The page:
Meet Facundo, a 26-year-old from Buenos Aires, Argentina – the birthplace of lunfardo. As a local, he explains the rich history of lunfardo and its relevance throughout Latin America.
¿Conoces el dialecto lunfardo? ¿Qué es? (Do you know the dialect lunfardo? What is it?)
Facundo: “Sí, el lunfardo. Es un dialecto creado en la provincia de Buenos Aires el cual es variante del Castellano/Español y otras lenguas de inmigrantes europeos. Históricamente, era un dialecto hablado por los ladrones o delincuentes. Utilizaban palabras distintas que la gente no entendía.”
(Yes, lunfardo. It is a dialect originating from Buenos Aires that is a variation of Castellano/Spanish and other languages from European immigrants. Historically, it was a dialect spoken by thieves or delinquents. They used words that people couldn’t understand.)
¿Hoy en día, es común hablar/escuchar lunfardo en Argentina? (Today, is it common to speak/hear lunfardo in Argentina?)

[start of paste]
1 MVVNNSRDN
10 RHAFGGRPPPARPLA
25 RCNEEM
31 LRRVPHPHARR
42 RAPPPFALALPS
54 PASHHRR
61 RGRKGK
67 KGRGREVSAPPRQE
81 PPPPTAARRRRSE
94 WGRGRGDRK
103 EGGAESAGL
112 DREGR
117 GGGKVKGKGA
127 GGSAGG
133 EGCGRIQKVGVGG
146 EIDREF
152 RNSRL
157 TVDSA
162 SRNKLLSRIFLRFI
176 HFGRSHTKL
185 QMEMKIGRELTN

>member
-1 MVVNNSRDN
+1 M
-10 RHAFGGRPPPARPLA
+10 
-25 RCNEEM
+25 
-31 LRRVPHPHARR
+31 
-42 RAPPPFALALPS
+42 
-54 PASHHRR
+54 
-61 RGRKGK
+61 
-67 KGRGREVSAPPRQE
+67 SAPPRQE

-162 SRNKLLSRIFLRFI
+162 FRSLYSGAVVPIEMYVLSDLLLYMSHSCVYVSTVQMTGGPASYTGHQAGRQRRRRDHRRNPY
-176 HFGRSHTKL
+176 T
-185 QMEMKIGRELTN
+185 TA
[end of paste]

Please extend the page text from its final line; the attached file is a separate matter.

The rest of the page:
F: “Los argentinos entienden lunfa por muchos años y ya siempre utilizamos palabras o inventamos palabras para decir otras cosas. Tenemos muchas palabras coloquiales que dicen lo mismo, entonces, como que lo van incluyendo en el dialecto. Pero lunfardo es particularmente usado por los inmigrantes, delincuentes, y ladrones.
(Argentinians have understood lunfardo for many years and we always use words or invent words to say different things. We have many slang words that mean the same thing, so we include them in the dialect over time. But lunfardo is particularly used by immigrants, delinquents, and thieves.)
¿Y vos hablás lunfa? (And do you speak lunfa?)
F: “Lo entiendo. Lo uso solamente cuando charlo con mis amigos, pero prefiero no hablarlo con adultos.